In his own words

Honoring the life of C.W. Gusewelle with a collection of memorable columns


If words were bricks, C.W. Gusewelle would have built cities.

Instead, his legacy is the thousands of columns he wrote for The Star, the dozen books and more. His words resonated with readers who treasured his work. He was writing about his life, and theirs.

We asked readers and Charles’ family for suggestions for this section, and we picked a few of our favorites.



A sly affair

Our relationship — well, why not finally just be forthright about it? In a word, our relationship is clandestine. To friends and others who may be shocked or saddened by this revelation I can only say that I am sorry and ask their understanding.


Always October

Autumn is the season I would miss. Rich in the moment, and rich in memory, there is nothing about it that does not stir me to the heart.


Morning in the country: First light tells of another renewal

In a single hour, the world goes from sightless dark to the color of emerald — color so vivid that the sunlight through the leaf canopy is stained green, like light filtered down through seawater.


In happy hindsight, failure turned out to be a friend

In this frozen season I find myself remembering the cold and stillness of a winter spent in a rough cabin at the woods’ edge when I was in my 20s, alone and aimless, still undecided about what work I cared to do.


Unchanging and unceasing joy envelops this intimate universe

Astronomers calculate distances in trillions of miles and light-years. But when I am here at the cabin, the universe contracts to a more manageable scale — only what I can see immediately around me, or can reach in a few minutes on foot.


Fellowship at the lake, even with the finned

It was a day of utter perfection, uncommon in this disordered time of year. The lake was mirror-still, its surface broken only by the splashes of rising fish.


The death of a beloved pet takes with it a piece of your heart

Originally published on June 16, 2012.


Generations span the century

The earliest memory is of a strange man bending to suffocate me with an evil smelling cloth — and parents allowing him to do it! A moment’s struggle. A sudden sleep. And waking then with the awful sore throat of a 4-year-old just separated from his tonsils.


Even the deepest friendship cannot match the bond of kinship

They are sisters, also best friends. And in some small way I envy them that. It’s the nature of us all to covet the thing we cannot have.


At start of summer in their lives, a morning to remember

Time, stand still. Stop just here, just now — on this cool, green morning, with the early sun pale through new leaves and my small garden flourishing and the children awake in their rooms and the gray kitten, Roosevelt, marching along the top of the board fence.


A webbed reminder to slow down and this, too, shall pass

It was only a small event on a busy city boulevard in the middle of afternoon — incidental, really, in the cosmic scale of things. But in these senseless and dangerous times, something about it was oddly reassuring.


Long after days fade away, memories return in full color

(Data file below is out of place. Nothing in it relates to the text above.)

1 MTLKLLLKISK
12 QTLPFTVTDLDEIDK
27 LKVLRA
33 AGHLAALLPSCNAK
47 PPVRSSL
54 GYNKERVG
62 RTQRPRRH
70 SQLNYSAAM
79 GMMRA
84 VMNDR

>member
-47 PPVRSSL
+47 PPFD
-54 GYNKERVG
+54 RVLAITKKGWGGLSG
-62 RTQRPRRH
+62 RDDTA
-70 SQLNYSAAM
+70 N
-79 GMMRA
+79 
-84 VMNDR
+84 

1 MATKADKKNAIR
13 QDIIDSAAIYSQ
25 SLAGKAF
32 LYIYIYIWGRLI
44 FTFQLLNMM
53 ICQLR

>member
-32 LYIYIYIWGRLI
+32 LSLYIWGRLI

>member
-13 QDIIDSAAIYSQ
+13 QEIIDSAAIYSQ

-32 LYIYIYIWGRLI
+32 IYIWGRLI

Autumn is rich in mingled images. Leaves driven by an evening wind take to the street together — rushing columns of them, swirling mobs, a dry brown confusion flying on ahead, hesitating, then turning furiously back upon itself.


Mel and Jo

From “Another Cat at the Door”


Even as memory betrays us, it also yields great gifts

Memory is an unruly servant, like the butler in one of those dated English comedies. For years you imagine that he is in your employ, then one day you discover he has really become master of the house. You issue commands, but they are ignored.


Marching alone, through the challenges of life, the true test

He was only one man, not a million. His marches made no headlines, got him no fame.

He marched four blocks down the long hill to the bus stop, and at the end of the working day marched up the hill to supper.


Trip to France comes complete with rich recollections

A bank of gray clouds rolled up from the south and west, across the English Channel, and the weather turned dampish, as autumn in Paris is wont to do.


One day, one sublime day, to recall the glory that was youth

He woke in darkness and had his moment in the yard, then stationed himself inside the front door, keening softly. With eyesight dim and hearing all but gone, he would take no chance of being left behind.


A good life, not long enough, for a pretty good dog

“The pup has style,” a man once said, and I thought I’d won the lottery. He also had much courage, and a ruling passion. If I’d ever gone at writing with a dedication like that, there’s no knowing what work I might have done.


Just a pup, but already an uncommon companion

Teal season in the Midwest arrives oddly out of time. The days still are warm and the leaves have not yet started to color when the early flights of green-wings and blue-wings come racing down the continent to linger a few weeks, then hurry on ahead of the cold.


An ill-omened start, saved by a gesture both grand and humble

A plane delayed in leaving meant that at the other end, the next midday, the Paris train was missed. The station board showed another train three hours later, so it was an inconvenience, nothing more.


Carving the Thanksgiving opossum

The festive spirit has claimed our house. The floors are polished. The rugs and upholstery have been cleansed of the malfeasances of dogs and cats. Friends will be joining us at the holiday table, and I have risen in darkness to stuff and bake the Thanksgiving opossum.


The joy of a simpler type of writing

A couple weeks ago, my computer died. And my printer, useless without it, is moribund as well. So I am writing this on a typewriter, one of the 23 archaic machines that clutter an upper-floor room in our house. But who needs a printer anyway? The typewriter prints as it writes.